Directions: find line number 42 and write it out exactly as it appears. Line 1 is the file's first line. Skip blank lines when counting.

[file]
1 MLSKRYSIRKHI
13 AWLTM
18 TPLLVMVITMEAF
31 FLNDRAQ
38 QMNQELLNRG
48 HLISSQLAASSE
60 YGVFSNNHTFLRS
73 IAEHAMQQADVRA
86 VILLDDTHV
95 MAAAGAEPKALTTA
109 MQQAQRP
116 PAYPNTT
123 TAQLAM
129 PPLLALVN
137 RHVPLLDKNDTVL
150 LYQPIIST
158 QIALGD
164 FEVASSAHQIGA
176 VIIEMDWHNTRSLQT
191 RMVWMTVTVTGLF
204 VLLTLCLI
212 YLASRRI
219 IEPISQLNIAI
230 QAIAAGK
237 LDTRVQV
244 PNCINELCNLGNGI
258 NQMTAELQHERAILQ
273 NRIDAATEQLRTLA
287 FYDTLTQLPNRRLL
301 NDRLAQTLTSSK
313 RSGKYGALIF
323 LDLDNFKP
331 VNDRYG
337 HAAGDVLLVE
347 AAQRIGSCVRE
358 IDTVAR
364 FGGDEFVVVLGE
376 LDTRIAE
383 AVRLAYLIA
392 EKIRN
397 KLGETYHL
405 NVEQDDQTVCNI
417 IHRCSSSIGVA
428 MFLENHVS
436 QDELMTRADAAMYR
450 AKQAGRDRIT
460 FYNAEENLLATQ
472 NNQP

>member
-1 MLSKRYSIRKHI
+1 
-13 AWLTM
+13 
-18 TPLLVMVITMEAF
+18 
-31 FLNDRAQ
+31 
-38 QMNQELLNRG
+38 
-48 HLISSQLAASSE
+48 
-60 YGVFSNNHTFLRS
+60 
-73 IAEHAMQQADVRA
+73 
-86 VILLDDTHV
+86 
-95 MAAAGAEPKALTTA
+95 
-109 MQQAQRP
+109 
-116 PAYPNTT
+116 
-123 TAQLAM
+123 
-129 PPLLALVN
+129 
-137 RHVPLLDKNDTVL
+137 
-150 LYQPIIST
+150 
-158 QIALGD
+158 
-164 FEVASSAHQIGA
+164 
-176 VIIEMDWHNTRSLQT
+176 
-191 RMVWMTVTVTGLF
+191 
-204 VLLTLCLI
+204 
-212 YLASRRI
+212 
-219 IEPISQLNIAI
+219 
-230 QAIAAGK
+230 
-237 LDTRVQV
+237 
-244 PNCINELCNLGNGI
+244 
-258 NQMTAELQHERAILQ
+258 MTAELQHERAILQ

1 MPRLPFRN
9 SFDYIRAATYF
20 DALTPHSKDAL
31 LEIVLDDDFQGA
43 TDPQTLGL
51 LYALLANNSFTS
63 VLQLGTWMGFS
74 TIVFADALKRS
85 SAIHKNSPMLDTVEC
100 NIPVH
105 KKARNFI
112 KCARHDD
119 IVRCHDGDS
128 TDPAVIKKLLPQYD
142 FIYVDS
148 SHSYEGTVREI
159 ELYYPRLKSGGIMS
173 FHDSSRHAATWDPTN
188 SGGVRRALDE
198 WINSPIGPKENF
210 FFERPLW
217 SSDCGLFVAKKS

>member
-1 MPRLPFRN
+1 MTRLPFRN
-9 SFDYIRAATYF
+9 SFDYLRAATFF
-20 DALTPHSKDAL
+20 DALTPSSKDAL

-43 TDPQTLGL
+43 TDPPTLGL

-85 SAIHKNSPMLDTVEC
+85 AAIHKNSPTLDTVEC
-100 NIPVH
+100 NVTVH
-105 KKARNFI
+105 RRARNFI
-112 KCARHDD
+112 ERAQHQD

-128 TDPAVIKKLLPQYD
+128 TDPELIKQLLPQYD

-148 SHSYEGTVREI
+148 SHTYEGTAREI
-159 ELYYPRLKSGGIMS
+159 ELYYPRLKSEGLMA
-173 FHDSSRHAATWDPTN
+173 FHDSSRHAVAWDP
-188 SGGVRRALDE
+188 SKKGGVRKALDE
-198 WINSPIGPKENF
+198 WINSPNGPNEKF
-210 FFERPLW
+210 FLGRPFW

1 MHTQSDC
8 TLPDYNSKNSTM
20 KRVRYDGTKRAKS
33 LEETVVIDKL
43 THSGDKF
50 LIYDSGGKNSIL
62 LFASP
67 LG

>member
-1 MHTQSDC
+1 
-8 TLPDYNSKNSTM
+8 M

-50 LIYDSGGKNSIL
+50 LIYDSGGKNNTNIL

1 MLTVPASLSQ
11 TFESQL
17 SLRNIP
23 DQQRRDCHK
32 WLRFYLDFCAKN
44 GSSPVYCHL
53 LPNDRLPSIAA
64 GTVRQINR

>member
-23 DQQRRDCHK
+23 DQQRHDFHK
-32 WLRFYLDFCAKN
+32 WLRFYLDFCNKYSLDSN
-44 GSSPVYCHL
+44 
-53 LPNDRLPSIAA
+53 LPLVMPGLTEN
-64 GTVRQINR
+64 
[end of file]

405 NVEQDDQTVCNI